If crime on the screen can seem uncomfortably real, it’s because many of Tinseltown’s most spine-tingling movies and TV shows have been inspired by real-life wrongdoers. Here’s our journey through Hollywood’s best real-life capers…
Papillon (1973, 2017)
The exciting adventure film, originally starring Steve McQueen and Dustin Hoffman, is based on the autobiography of Henri “Papillon” Charrière, who was sentenced to life in the French Guiana penal colony for killing a man in 1931, whom he described as a pimp and a stool pigeon. After 10 years and repeated escape attempts, Charrière and a companion, Sylvain, fashioned rafts from bags of coconuts and fled. Sylvain was swallowed up in the mudflats almost as soon as they reached shore, but Papillon (French for “butterfly”) eventually made it to Venezuela and gained his freedom on Oct. 18, 1945. Charrière returned to France in 1969 to celebrate the release of his book.
Donnie Brasco (1997)
The Johnny Depp film sticks close to the facts in FBI agent Joe Pistone’s autobiographical book, Donnie Brasco: My Undercover Life in the Mafia. Both offer a close-up look at the racketeering, extortion, bribery, gambling and drug traffic that Pistone uncovered when he infiltrated the notorious Bonanno crime family in the 1970s.
The Sting (1973)
Real-life swindlers Fred and Charley Gondorff – played by Robert Redford and Paul Newman in the 1973 smash – were masters at scams linked to fake gambling casinos and horse-betting parlors. They often set up phony police raids that allowed them to switch bags of money for bags of shredded paper during the commotion. The schemers operated from the 1870s into the early 1900s, and in one 15-year period, they hauled $15 million, a glittering king’s ransom. The brothers eventually served short terms in Sing Sing, but as soon as they were released, they returned to their old ways.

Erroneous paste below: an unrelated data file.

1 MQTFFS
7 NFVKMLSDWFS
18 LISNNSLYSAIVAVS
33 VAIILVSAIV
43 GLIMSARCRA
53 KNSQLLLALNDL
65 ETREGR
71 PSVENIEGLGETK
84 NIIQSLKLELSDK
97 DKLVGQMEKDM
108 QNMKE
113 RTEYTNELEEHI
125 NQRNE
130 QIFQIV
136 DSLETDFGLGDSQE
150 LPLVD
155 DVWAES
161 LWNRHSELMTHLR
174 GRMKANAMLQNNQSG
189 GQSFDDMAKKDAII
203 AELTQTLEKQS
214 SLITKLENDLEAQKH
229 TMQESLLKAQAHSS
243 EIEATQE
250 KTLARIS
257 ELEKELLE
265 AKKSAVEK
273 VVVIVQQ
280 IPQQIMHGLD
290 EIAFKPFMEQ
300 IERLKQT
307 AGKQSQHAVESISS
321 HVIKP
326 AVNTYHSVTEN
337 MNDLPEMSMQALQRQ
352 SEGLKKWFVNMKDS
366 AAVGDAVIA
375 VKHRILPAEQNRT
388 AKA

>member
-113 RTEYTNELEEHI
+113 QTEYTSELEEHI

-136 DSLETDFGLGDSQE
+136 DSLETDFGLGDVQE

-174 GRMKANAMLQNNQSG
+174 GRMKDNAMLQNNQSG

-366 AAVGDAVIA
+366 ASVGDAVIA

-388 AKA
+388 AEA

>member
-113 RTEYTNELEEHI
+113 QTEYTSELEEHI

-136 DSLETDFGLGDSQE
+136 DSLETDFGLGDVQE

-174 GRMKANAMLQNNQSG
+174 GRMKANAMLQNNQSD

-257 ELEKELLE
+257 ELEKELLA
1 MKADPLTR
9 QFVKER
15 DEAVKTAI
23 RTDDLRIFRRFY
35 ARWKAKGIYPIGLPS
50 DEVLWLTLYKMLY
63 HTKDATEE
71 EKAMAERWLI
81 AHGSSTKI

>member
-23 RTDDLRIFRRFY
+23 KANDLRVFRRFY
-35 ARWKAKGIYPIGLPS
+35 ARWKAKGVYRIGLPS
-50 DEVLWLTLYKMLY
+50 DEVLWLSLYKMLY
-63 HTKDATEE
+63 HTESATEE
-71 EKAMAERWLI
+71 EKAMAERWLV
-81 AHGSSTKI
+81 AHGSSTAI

Double Indemnity (1944)
Sexy Ruth Snyder was a long-legged Jazz Age queen who was stuck in a marriage with an older, boring man. So she took Henry Judd Gray, a mild-mannered married corset salesman, as a lover and began hatching schemes to murder her husband. Gray and his girlfriend tried at least seven times to kill Albert Snyder before finally succeeding by stuffing chloroform-soaked cotton into his nose and strangling him with a wire garrote, framing it as a burglary gone wrong. The savage murder was solved within 24 hours, and police discovered that the dead man’s life had recently been insured for a whopping $48,000 – with a clause that paid double indemnity in case he didn’t die a natural death. In January 1928, the lovers were executed in the electric chair at Sing Sing, just moments apart. Raymond Chandler and Billy Wilder wrote the 1944 adaptation, which was nominated for seven Academy Awards.
To Die For (1995)
Nicole Kidman’s Golden Globe-winning character was based on the real-life Pamela Smart, a New Hampshire high school worker who wanted to permanently rid herself of husband, Gregg. The scheming Smart lured 15-year-old Billy Flynn into her trap with sex, then suddenly announced she was withdrawing her favors unless he agreed to murder her husband. The testosterone-crazed teenager got a couple of high school pals to help him kill Gregg, but the conspirators were quickly rounded up and sentenced to long prison terms. Pamela was given life without parole and still protests her innocence.
In Cold Blood (1967 movie, 1996 mini-series)